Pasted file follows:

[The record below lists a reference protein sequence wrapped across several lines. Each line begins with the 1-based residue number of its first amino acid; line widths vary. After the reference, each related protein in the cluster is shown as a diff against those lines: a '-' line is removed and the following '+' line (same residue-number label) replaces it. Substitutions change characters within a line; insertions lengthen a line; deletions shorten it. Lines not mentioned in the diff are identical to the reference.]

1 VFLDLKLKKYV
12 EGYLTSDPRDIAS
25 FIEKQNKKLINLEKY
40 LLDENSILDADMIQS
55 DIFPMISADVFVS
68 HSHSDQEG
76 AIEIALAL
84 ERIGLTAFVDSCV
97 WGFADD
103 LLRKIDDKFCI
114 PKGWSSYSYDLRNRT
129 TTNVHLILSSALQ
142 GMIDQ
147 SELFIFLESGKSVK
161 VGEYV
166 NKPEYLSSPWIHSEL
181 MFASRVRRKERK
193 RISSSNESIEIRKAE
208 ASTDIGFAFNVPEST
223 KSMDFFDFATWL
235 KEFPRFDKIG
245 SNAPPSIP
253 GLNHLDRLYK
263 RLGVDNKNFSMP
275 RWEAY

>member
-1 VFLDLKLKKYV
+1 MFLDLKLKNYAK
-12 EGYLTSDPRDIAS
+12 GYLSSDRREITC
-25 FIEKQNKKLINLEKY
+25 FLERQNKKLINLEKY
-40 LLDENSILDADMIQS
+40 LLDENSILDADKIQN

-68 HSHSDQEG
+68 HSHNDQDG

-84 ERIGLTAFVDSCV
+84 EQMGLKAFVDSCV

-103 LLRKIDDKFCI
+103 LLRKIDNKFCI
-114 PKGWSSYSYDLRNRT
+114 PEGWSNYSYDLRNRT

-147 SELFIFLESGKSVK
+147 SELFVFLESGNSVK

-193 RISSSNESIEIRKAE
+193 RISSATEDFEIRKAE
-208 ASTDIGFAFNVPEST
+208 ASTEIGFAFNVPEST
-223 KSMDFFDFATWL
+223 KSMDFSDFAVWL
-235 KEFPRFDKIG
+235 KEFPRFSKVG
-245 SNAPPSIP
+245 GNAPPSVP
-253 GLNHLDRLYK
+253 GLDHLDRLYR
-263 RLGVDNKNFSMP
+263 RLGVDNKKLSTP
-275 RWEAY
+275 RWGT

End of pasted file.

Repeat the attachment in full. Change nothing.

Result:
[The record below lists a reference protein sequence wrapped across several lines. Each line begins with the 1-based residue number of its first amino acid; line widths vary. After the reference, each related protein in the cluster is shown as a diff against those lines: a '-' line is removed and the following '+' line (same residue-number label) replaces it. Substitutions change characters within a line; insertions lengthen a line; deletions shorten it. Lines not mentioned in the diff are identical to the reference.]

1 VFLDLKLKKYV
12 EGYLTSDPRDIAS
25 FIEKQNKKLINLEKY
40 LLDENSILDADMIQS
55 DIFPMISADVFVS
68 HSHSDQEG
76 AIEIALAL
84 ERIGLTAFVDSCV
97 WGFADD
103 LLRKIDDKFCI
114 PKGWSSYSYDLRNRT
129 TTNVHLILSSALQ
142 GMIDQ
147 SELFIFLESGKSVK
161 VGEYV
166 NKPEYLSSPWIHSEL
181 MFASRVRRKERK
193 RISSSNESIEIRKAE
208 ASTDIGFAFNVPEST
223 KSMDFFDFATWL
235 KEFPRFDKIG
245 SNAPPSIP
253 GLNHLDRLYK
263 RLGVDNKNFSMP
275 RWEAY

>member
-1 VFLDLKLKKYV
+1 MFLDLKLKNYAK
-12 EGYLTSDPRDIAS
+12 GYLSSDRREITC
-25 FIEKQNKKLINLEKY
+25 FLERQNKKLINLEKY
-40 LLDENSILDADMIQS
+40 LLDENSILDADKIQN

-68 HSHSDQEG
+68 HSHNDQDG

-84 ERIGLTAFVDSCV
+84 EQMGLKAFVDSCV

-103 LLRKIDDKFCI
+103 LLRKIDNKFCI
-114 PKGWSSYSYDLRNRT
+114 PEGWSNYSYDLRNRT

-147 SELFIFLESGKSVK
+147 SELFVFLESGNSVK

-193 RISSSNESIEIRKAE
+193 RISSATEDFEIRKAE
-208 ASTDIGFAFNVPEST
+208 ASTEIGFAFNVPEST
-223 KSMDFFDFATWL
+223 KSMDFSDFAVWL
-235 KEFPRFDKIG
+235 KEFPRFSKVG
-245 SNAPPSIP
+245 GNAPPSVP
-253 GLNHLDRLYK
+253 GLDHLDRLYR
-263 RLGVDNKNFSMP
+263 RLGVDNKKLSTP
-275 RWEAY
+275 RWGT